How social media overhauls are manipulating us

Last Wednesday afternoon, Twitter users who opened the website or smartphone app discovered a new font in the platform’s interface. Called Chirp, it was more organic and less geometric than its predecessor, with more elaborate flourishes, including a tiny, curved “G” reminiscent of handwriting on a chalkboard. Other elements of Twitter’s design had changed as well, including the coloring of the all-important follow button: previously the button would darken if you were following someone; now it’s darkened if you haven’t. These changes may seem minor, but for regular Twitter users, the effect was not subtle. Unhappy tweets flocked: the denser appearance of the font made it more difficult to distinguish, especially on the small screen of a mobile device; the switcheroo follow button made it easy to accidentally unsubscribe from people you wanted to follow. When I opened the app I felt like someone had rearranged the furniture in my living room while I was sleeping. My muscle memory no longer applied. I had lost spatial awareness in my busiest digital space.

This sense of sudden digital disorientation has become more and more familiar lately. Social media and streaming applications are constantly changing aspects of their “user experience”, which includes the design of digital interfaces, to push users towards new functionality. Instagram is perhaps the most dramatic example. The button at the bottom center of the app’s screen, the easiest to reach for a thumb, was once the one that allowed users to post a new image. About a year ago, it morphed into a button that opens the window for Instagram Reels, the app’s shortened video feature, which was supposed to rival TikTok. These changes were confusing enough that the platform added design cues to help guide users through them: when I recently accidentally hit the Reels button and then quickly closed it, a alert popped up informing me that I can now “Create messages from the top of the home tab.” Like the recent changes in Twitter, these might seem like a minor inconvenience – you just need to move your thumb to another location and your reflexes will adjust in a matter of weeks. But the redesign reflected a shift in the company’s priorities. Posting images to show your friends was no longer Instagram’s primary focus, the updated layout involved; consuming video content from strangers was the new name of the game.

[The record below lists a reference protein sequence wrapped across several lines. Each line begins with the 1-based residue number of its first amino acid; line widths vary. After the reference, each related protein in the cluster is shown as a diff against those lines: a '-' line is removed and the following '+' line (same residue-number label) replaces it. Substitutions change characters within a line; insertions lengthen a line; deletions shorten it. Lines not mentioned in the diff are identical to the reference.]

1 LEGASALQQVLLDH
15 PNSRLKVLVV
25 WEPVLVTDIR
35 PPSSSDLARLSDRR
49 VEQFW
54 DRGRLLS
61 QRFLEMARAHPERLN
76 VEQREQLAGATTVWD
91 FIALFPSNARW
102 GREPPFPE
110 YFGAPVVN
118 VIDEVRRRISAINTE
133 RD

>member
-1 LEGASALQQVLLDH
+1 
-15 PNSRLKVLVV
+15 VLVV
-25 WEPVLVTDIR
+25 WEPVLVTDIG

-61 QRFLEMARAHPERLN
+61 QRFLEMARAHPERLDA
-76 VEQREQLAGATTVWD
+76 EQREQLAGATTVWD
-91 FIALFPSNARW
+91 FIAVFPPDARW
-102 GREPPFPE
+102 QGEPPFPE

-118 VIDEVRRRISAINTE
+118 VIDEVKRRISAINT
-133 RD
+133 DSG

Directly to the right of the Reels button is now the storefront, which features algorithmically recommended products for sale and a few items that include buy buttons for brands or products featured on accounts you follow, as if each image was a showcase. This transition to e-commerce might be useful for some users – and more profitable for Instagram owner, Facebook – but it’s not what made the platform popular over the past decade. Instagram used to feel intimate; it was a space to document and annotate life’s mundane but beautiful experiences, whether it be a breakfast platter or a sunset. Now it looks more and more like Facebook, a hub of advertising, binge, buy and sell. (Of course, Instagram’s addition of Stories in 2016 to compete with Snapchat also overhauled the app, but in a way more in keeping with its original design.)

Business priorities are constantly changing: over the years, Instagram has taught us to become obsessed with the same accounts on pictures; the number of new likes appeared every time you open the app. But, in recent years, likes have been devalued, the exact numbers even hidden at times, in an attempt to make the social network less competitive. Users can now choose to hide likes entirely, a change that can indeed lessen the feeling of pressure. But it also has benefits for the platform, perhaps encouraging people to post more frequently and removing an influencer ability to fake popularity with bot followers.